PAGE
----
65 million dogs and more than 77 million cats currently reside in U.S. households. Many of those same households have or plan on having children. Old wives’ tales tell of babies and cats not mixing (cat’s steal babies’ breaths) and of jealous dogs attacking the new center of attention. While some pets may not be well trained and may attack humans, millions of pets interact peacefully and happily with people of all ages every day.
First, even before the baby is born, make sure your pet is up on all of its vaccinations and that it is free from internal parasites. Then, begin preparing the animal for change by introducing the pet to the nursery and to baby smells, such as powder, lotion, etc. Animals suffer from stress when changes in their routine occur, so prepare the pet well in advance to get used to the idea of change. Try not to make any changes to where the pet sleeps and eats–places and things about which she or he may feel territorial. If possible, offer to baby-sit for a friend so your pet gets introduced to the concept of “baby” or “toddler.” You can even play a tape of a baby crying to get the cat or dog used to hearing this sound. Some experts even encourage role-playing in front of the pet before the baby is born, such as carrying a blanket-wrapped doll to a changing table and “changing” the doll, all the while speaking to the pet about what you are doing.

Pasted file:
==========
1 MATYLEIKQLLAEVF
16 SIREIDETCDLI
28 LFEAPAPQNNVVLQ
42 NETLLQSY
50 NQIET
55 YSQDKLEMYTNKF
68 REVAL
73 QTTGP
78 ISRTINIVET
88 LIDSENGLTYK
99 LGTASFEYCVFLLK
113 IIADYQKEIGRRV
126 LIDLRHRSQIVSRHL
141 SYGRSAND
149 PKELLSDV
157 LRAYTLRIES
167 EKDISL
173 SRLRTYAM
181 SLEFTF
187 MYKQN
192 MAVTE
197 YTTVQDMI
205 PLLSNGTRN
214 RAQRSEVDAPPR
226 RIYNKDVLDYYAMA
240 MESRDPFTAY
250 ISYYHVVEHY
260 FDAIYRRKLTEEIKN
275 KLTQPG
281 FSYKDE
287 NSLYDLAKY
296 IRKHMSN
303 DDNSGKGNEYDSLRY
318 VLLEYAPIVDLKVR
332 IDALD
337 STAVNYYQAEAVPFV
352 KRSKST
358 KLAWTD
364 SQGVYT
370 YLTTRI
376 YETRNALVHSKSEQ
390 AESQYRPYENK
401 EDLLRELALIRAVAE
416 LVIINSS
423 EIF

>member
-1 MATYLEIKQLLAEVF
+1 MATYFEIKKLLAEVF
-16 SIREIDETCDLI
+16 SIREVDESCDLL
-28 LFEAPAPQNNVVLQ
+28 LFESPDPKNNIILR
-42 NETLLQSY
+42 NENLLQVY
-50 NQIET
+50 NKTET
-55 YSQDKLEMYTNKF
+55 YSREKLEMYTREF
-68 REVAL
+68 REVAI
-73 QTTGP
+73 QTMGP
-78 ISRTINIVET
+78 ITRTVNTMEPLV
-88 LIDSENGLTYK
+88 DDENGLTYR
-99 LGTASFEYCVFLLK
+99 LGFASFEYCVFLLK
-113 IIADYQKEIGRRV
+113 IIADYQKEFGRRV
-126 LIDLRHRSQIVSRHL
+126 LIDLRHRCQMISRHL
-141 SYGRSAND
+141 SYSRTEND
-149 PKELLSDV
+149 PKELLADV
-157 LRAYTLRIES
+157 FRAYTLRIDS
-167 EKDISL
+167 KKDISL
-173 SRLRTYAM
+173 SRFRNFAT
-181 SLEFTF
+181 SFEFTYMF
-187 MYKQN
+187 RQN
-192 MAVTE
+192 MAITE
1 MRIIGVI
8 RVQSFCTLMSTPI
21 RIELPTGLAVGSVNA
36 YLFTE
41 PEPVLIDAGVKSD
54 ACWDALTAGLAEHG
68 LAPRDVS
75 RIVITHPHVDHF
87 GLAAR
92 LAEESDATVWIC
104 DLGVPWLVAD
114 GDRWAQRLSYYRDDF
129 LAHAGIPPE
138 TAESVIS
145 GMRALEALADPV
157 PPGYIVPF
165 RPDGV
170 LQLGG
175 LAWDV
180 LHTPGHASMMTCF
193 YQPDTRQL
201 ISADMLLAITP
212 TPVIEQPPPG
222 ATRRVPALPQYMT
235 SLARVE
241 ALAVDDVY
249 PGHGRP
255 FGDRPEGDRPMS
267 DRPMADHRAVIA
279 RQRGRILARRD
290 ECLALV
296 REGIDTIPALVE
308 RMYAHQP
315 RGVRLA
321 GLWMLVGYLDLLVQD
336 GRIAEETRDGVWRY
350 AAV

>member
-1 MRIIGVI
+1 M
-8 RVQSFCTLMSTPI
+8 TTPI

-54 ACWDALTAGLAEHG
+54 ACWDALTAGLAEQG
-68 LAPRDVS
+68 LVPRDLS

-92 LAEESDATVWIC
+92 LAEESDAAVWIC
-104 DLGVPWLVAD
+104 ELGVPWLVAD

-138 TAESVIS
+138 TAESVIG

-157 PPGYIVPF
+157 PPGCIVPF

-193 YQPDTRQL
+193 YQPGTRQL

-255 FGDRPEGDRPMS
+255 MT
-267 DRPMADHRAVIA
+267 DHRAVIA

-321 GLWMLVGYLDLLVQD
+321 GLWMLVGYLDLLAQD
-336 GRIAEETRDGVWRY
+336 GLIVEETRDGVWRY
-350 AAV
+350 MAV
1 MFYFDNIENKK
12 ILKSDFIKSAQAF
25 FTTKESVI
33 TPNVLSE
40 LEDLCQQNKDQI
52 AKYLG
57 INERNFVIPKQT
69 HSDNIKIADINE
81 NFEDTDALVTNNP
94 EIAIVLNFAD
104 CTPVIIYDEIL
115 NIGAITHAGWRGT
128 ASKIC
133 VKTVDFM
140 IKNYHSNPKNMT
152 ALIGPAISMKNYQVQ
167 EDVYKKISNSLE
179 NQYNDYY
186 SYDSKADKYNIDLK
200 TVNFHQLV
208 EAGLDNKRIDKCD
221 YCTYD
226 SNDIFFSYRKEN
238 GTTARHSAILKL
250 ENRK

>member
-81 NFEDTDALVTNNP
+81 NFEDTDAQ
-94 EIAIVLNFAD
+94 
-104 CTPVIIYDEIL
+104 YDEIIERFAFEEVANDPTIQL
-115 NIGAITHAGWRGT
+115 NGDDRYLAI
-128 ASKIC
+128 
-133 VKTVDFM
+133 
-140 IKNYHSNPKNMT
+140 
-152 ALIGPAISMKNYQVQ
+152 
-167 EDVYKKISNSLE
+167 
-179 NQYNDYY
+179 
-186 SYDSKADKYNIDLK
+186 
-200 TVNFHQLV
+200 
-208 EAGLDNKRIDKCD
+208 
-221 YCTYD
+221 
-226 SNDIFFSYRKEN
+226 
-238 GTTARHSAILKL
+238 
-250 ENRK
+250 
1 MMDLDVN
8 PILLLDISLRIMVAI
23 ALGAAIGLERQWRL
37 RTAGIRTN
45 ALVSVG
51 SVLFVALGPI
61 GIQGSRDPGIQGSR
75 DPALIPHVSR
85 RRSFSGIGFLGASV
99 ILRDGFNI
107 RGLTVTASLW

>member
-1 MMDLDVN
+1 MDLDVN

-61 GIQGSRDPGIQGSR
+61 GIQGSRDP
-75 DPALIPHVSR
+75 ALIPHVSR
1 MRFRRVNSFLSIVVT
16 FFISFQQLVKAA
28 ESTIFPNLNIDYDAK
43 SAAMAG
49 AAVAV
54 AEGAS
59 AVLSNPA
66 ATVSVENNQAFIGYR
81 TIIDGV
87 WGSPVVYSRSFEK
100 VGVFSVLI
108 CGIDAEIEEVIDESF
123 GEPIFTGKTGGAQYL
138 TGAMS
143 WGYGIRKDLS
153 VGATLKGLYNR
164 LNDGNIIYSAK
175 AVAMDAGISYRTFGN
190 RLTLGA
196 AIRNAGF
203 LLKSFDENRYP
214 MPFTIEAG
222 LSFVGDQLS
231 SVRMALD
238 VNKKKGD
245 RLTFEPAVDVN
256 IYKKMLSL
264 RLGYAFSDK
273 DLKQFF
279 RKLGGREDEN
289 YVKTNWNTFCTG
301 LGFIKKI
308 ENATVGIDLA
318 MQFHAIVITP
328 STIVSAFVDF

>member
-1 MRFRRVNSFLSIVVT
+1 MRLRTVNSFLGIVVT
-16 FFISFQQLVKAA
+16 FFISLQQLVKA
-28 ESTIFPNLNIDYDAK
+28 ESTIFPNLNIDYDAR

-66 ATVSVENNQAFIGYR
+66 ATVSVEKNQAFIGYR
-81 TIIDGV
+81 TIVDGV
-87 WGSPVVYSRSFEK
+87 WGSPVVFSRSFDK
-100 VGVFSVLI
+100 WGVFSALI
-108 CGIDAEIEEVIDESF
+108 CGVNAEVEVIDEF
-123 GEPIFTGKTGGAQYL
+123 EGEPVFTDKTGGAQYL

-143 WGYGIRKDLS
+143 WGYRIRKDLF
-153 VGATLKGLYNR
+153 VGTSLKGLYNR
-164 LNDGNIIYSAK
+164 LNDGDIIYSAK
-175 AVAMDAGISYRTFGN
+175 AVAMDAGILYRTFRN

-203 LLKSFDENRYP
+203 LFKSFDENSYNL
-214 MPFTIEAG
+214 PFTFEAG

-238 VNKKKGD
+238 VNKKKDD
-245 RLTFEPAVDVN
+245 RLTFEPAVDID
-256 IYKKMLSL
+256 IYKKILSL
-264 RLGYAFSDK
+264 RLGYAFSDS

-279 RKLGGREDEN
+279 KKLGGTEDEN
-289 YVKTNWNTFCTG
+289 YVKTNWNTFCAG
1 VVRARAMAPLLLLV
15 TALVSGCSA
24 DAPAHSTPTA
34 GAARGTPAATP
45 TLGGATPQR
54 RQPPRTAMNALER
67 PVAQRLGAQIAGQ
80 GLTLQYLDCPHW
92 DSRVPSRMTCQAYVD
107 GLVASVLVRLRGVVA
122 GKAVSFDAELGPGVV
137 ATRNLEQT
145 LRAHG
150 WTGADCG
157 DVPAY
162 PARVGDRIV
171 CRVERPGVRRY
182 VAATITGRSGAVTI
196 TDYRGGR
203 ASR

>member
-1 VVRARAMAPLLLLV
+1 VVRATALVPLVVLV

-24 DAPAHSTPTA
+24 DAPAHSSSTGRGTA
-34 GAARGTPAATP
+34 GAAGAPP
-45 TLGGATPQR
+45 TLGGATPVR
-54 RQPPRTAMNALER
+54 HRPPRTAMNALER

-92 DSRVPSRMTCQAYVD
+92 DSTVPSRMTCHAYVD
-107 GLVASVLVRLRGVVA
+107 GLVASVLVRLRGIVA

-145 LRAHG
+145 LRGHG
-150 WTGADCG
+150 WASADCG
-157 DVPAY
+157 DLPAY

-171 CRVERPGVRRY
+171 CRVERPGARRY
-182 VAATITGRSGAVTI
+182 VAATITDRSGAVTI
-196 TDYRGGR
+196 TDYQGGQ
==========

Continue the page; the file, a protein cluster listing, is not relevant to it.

After the baby is born, bring his or her blanket or clothing home from the hospital before the baby comes home from the hospital to give the pet time to adjust to the smell. Then when you bring the baby home, spend time with both the baby and the pet together, in a quiet and controlled environment. Allow the pet to sniff the baby, who will be new and exciting for the pet. Depending on the personality of your pet, especially if your pet is an active canine, this may be done better if the animal is leashed. Remember that your pet probably won’t view the baby as a human being yet; some dogs may try to treat the baby as a puppy, using their mouths and paws to show who is dominant. This is why you should never leave the baby and dog together unattended, especially at the beginning of their lives together.
Your pet will get used to the baby rather quickly, but she or he still shouldn’t be left alone with an infant or a toddler, ever. Toddlers tend to use pets as “walking aids”, and some animals may not find this acceptable behavior from the child since it usually puts him or her in the dominant position over the animal. And also, “this will protect your child from an exuberant pet and protect your pet from an enthusiastic child.